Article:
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This is a review of an essay by the Mexican architect Carlos Obregón Santacilia titled “El maquinismo, la vida y la arquitectura” [Machine-ism, Life and Architecture], in which Enrique Díez-Canedo— the Spanish poet, critic, and essayist living in exile in Mexico—muses on the differences between ancient and modern art. In his opinion, while we admire the former it plays no part in our daily life; whereas modern art, with its ability to excite us, irritate us, seduce or repel us, interests us in a different way and appeals to the least “tourist” facet of our nature. The essay ends with an assessment on the Monumento a la Revolución, the work by Obregón Santacilia with sculptures by Oliverio Martínez. 


The review by Enrique Diez-Canedo (1879-1944), who was born in Badajoz, Spain and died in Mexico City, reflects the prevailing concerns of the mid-twentieth century. These concerns were born of a desire to understand new forms of expression in all the arts as they grappled with the heritage of the past and with new forms of perception, not to mention how art was finding ways to fuse modern resources with modern needs. In his assessment of the Monumento a la Revolución in Mexico City, he disagrees with those who find it absurd. This monument—conceived as such in about 1934 and built on top of the unfinished Palacio Legislativo [House of Representatives] that was planned and begun during the Porfirio Díaz administration—is ultimately a happy symbiosis between architecture and sculpture.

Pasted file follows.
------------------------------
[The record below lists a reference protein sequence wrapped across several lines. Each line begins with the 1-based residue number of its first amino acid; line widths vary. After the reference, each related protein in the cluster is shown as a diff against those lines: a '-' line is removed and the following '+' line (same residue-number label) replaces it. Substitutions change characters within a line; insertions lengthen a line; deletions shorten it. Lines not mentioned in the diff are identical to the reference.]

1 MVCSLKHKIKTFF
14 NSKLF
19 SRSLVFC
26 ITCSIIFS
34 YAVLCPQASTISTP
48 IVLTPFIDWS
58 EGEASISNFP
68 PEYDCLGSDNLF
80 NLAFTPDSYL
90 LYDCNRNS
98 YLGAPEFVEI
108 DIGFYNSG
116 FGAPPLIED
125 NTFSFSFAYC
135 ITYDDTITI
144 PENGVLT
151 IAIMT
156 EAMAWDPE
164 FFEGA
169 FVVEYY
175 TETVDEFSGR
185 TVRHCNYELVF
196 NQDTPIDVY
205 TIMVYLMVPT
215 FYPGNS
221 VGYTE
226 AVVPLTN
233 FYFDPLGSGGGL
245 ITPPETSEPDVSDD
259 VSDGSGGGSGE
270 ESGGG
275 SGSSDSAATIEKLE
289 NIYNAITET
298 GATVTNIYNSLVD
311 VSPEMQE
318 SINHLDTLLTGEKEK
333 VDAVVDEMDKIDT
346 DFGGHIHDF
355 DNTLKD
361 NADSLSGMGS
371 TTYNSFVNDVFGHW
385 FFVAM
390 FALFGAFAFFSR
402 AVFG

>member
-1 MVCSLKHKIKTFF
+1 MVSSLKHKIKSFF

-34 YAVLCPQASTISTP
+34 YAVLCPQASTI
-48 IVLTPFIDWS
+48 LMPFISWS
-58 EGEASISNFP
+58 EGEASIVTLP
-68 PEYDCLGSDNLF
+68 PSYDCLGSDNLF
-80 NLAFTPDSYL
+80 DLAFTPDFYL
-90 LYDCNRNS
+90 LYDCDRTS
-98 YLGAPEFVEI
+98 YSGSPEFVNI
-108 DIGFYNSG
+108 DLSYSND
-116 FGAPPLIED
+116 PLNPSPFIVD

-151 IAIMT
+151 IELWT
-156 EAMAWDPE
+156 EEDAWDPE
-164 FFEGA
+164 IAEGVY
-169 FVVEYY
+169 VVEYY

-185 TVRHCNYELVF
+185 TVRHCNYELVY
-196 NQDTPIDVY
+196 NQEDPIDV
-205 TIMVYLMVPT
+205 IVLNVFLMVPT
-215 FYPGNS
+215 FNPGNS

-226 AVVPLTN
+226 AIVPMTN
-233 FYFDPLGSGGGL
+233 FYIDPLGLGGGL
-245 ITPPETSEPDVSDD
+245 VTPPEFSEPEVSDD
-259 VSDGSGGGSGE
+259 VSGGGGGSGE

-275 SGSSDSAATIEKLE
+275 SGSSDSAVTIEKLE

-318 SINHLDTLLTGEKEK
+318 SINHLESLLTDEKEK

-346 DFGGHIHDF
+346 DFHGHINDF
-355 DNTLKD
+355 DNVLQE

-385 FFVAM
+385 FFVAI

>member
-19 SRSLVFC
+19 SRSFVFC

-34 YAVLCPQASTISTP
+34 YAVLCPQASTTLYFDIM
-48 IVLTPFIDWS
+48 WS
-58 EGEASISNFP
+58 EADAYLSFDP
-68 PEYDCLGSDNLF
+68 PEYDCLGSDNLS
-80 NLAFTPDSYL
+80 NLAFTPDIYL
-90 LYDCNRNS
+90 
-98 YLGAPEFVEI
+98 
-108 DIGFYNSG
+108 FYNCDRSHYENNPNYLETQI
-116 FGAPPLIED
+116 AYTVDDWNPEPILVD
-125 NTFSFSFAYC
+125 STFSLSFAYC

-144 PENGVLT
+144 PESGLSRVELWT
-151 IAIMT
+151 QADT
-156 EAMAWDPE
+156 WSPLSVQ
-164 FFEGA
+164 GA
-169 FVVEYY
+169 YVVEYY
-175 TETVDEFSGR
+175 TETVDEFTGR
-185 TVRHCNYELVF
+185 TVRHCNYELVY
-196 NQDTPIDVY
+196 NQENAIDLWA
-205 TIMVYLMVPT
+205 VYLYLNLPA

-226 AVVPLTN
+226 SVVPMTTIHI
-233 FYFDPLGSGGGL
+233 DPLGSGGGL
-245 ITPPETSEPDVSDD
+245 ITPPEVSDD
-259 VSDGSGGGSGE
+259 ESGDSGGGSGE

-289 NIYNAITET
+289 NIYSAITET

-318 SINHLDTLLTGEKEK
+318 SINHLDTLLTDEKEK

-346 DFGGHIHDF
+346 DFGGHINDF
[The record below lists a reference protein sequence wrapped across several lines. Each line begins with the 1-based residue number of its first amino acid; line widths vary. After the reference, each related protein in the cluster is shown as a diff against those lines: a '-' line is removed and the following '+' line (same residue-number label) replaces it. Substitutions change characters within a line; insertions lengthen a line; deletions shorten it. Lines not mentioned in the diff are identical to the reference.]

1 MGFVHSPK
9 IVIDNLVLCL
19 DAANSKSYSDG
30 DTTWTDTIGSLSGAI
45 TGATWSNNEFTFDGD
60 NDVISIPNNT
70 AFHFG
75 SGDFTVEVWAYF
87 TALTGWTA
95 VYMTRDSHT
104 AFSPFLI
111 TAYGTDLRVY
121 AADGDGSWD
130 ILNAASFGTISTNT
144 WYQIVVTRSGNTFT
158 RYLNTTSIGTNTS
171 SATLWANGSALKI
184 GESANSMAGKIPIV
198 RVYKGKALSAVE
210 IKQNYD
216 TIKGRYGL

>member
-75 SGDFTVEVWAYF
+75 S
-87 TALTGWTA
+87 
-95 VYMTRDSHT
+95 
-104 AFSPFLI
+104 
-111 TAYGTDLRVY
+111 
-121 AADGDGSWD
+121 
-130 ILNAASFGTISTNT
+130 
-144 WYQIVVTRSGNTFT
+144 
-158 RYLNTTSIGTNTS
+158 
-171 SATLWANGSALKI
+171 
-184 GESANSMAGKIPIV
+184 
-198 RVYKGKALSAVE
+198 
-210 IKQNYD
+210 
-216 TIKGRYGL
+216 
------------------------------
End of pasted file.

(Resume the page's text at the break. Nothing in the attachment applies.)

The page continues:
María Teresa Suárez/Guadalupe Tolosa : CURARE A. C.
CURARE, Espacio crítico para las artes, Mexico City, Mexico
© Estate of Enrique Diez-Canedo Reixa, Mexico City, Mexico
Ateneo Español de México, A. C.